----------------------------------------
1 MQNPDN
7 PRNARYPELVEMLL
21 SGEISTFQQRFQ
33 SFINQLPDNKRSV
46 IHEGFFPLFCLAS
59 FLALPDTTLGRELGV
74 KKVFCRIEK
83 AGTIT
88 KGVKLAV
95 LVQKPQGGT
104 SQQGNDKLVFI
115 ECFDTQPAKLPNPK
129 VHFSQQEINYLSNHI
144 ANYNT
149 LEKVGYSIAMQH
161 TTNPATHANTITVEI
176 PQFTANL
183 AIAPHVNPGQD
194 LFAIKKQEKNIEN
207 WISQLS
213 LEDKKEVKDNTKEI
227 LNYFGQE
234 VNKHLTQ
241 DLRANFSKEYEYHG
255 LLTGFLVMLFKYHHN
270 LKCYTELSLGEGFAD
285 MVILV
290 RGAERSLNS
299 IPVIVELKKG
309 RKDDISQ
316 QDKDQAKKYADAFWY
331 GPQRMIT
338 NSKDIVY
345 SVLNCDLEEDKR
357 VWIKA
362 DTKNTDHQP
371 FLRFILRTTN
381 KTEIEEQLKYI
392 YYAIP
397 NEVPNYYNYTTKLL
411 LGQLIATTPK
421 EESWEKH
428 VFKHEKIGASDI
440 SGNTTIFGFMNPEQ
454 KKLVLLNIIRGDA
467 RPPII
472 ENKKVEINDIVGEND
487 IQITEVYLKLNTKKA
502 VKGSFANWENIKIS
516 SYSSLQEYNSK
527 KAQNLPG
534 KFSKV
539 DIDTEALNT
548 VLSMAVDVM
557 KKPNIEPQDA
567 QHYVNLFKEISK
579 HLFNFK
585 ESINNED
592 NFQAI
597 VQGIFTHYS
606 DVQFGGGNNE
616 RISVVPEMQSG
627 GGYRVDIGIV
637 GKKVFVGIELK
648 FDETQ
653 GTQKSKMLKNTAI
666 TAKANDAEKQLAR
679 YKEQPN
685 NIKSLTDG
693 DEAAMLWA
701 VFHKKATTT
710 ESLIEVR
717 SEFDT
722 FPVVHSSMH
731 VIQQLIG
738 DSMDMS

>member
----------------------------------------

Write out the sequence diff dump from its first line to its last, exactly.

1 MQNPDN
7 PRNARYPELVEMLL
21 SGEISTFQQRFQ
33 SFINQLPDNKRSV
46 IHEGFFPLFCLAS
59 FLALPDTTLGRELGV
74 KKVFCRIEK
83 AGTIT
88 KGVKLAV
95 LVQKPQGGT
104 SQQGNDKLVFI
115 ECFDTQPAKLPNPK
129 VHFSQQEINYLSNHI
144 ANYNT
149 LEKVGYSIAMQH
161 TTNPATHANTITVEI
176 PQFTANL
183 AIAPHVNPGQD
194 LFAIKKQEKNIEN
207 WISQLS
213 LEDKKEVKDNTKEI
227 LNYFGQE
234 VNKHLTQ
241 DLRANFSKEYEYHG
255 LLTGFLVMLFKYHHN
270 LKCYTELSLGEGFAD
285 MVILV
290 RGAERSLNS
299 IPVIVELKKG
309 RKDDISQ
316 QDKDQAKKYADAFWY
331 GPQRMIT
338 NSKDIVY
345 SVLNCDLEEDKR
357 VWIKA
362 DTKNTDHQP
371 FLRFILRTTN
381 KTEIEEQLKYI
392 YYAIP
397 NEVPNYYNYTTKLL
411 LGQLIATTPK
421 EESWEKH
428 VFKHEKIGASDI
440 SGNTTIFGFMNPEQ
454 KKLVLLNIIRGDA
467 RPPII
472 ENKKVEINDIVGEND
487 IQITEVYLKLNTKKA
502 VKGSFANWENIKIS
516 SYSSLQEYNSK
527 KAQNLPG
534 KFSKV
539 DIDTEALNT
548 VLSMAVDVM
557 KKPNIEPQDA
567 QHYVNLFKEISK
579 HLFNFK
585 ESINNED
592 NFQAI
597 VQGIFTHYS
606 DVQFGGGNNE
616 RISVVPEMQSG
627 GGYRVDIGIV
637 GKKVFVGIELK
648 FDETQ
653 GTQKSKMLKNTAI
666 TAKANDAEKQLAR
679 YKEQPN
685 NIKSLTDG
693 DEAAMLWA
701 VFHKKATTT
710 ESLIEVR
717 SEFDT
722 FPVVHSSMH
731 VIQQLIG
738 DSMDMS

>member